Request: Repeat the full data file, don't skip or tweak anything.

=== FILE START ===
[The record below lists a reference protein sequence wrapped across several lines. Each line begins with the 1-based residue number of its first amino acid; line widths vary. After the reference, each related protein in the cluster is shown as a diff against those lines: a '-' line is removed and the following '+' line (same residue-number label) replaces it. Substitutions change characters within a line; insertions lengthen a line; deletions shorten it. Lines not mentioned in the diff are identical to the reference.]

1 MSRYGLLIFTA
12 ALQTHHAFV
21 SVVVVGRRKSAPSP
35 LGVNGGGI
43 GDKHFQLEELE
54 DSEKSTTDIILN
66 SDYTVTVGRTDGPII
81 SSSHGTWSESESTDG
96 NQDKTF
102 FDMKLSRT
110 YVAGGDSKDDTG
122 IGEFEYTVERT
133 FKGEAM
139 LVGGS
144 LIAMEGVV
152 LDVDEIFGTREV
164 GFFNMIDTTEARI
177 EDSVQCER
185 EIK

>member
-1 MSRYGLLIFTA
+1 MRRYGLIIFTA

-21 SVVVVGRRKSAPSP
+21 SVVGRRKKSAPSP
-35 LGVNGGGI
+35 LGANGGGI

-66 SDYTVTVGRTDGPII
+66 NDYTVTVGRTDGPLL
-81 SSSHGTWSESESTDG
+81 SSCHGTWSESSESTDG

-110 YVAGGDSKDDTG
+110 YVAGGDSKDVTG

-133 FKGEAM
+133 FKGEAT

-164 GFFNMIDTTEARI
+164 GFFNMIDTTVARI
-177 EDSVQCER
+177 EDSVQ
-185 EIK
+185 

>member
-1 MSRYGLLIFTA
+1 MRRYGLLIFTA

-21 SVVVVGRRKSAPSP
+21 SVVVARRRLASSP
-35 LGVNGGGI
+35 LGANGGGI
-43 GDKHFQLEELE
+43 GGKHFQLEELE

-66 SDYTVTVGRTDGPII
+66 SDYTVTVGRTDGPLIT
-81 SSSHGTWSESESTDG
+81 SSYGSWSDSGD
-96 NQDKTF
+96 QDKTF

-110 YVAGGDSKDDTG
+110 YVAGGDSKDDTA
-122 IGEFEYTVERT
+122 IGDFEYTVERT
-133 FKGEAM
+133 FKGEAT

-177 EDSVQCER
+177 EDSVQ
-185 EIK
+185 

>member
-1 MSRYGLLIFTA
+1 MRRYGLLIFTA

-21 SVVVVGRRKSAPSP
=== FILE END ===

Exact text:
[The record below lists a reference protein sequence wrapped across several lines. Each line begins with the 1-based residue number of its first amino acid; line widths vary. After the reference, each related protein in the cluster is shown as a diff against those lines: a '-' line is removed and the following '+' line (same residue-number label) replaces it. Substitutions change characters within a line; insertions lengthen a line; deletions shorten it. Lines not mentioned in the diff are identical to the reference.]

1 MSRYGLLIFTA
12 ALQTHHAFV
21 SVVVVGRRKSAPSP
35 LGVNGGGI
43 GDKHFQLEELE
54 DSEKSTTDIILN
66 SDYTVTVGRTDGPII
81 SSSHGTWSESESTDG
96 NQDKTF
102 FDMKLSRT
110 YVAGGDSKDDTG
122 IGEFEYTVERT
133 FKGEAM
139 LVGGS
144 LIAMEGVV
152 LDVDEIFGTREV
164 GFFNMIDTTEARI
177 EDSVQCER
185 EIK

>member
-1 MSRYGLLIFTA
+1 MRRYGLIIFTA

-21 SVVVVGRRKSAPSP
+21 SVVGRRKKSAPSP
-35 LGVNGGGI
+35 LGANGGGI

-66 SDYTVTVGRTDGPII
+66 NDYTVTVGRTDGPLL
-81 SSSHGTWSESESTDG
+81 SSCHGTWSESSESTDG

-110 YVAGGDSKDDTG
+110 YVAGGDSKDVTG

-133 FKGEAM
+133 FKGEAT

-164 GFFNMIDTTEARI
+164 GFFNMIDTTVARI
-177 EDSVQCER
+177 EDSVQ
-185 EIK
+185 

>member
-1 MSRYGLLIFTA
+1 MRRYGLLIFTA

-21 SVVVVGRRKSAPSP
+21 SVVVARRRLASSP
-35 LGVNGGGI
+35 LGANGGGI
-43 GDKHFQLEELE
+43 GGKHFQLEELE

-66 SDYTVTVGRTDGPII
+66 SDYTVTVGRTDGPLIT
-81 SSSHGTWSESESTDG
+81 SSYGSWSDSGD
-96 NQDKTF
+96 QDKTF

-110 YVAGGDSKDDTG
+110 YVAGGDSKDDTA
-122 IGEFEYTVERT
+122 IGDFEYTVERT
-133 FKGEAM
+133 FKGEAT

-177 EDSVQCER
+177 EDSVQ
-185 EIK
+185 

>member
-1 MSRYGLLIFTA
+1 MRRYGLLIFTA

-21 SVVVVGRRKSAPSP